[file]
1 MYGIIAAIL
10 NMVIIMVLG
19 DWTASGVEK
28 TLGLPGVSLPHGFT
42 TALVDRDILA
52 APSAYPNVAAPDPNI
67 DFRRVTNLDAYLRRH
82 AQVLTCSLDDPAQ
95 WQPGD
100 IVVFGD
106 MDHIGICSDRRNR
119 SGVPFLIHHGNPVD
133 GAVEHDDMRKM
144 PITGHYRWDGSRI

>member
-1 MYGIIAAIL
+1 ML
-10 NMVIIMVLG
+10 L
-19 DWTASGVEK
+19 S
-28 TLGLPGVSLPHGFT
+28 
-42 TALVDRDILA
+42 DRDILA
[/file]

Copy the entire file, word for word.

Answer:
1 MYGIIAAIL
10 NMVIIMVLG
19 DWTASGVEK
28 TLGLPGVSLPHGFT
42 TALVDRDILA
52 APSAYPNVAAPDPNI
67 DFRRVTNLDAYLRRH
82 AQVLTCSLDDPAQ
95 WQPGD
100 IVVFGD
106 MDHIGICSDRRNR
119 SGVPFLIHHGNPVD
133 GAVEHDDMRKM
144 PITGHYRWDGSRI

>member
-1 MYGIIAAIL
+1 ML
-10 NMVIIMVLG
+10 L
-19 DWTASGVEK
+19 S
-28 TLGLPGVSLPHGFT
+28 
-42 TALVDRDILA
+42 DRDILA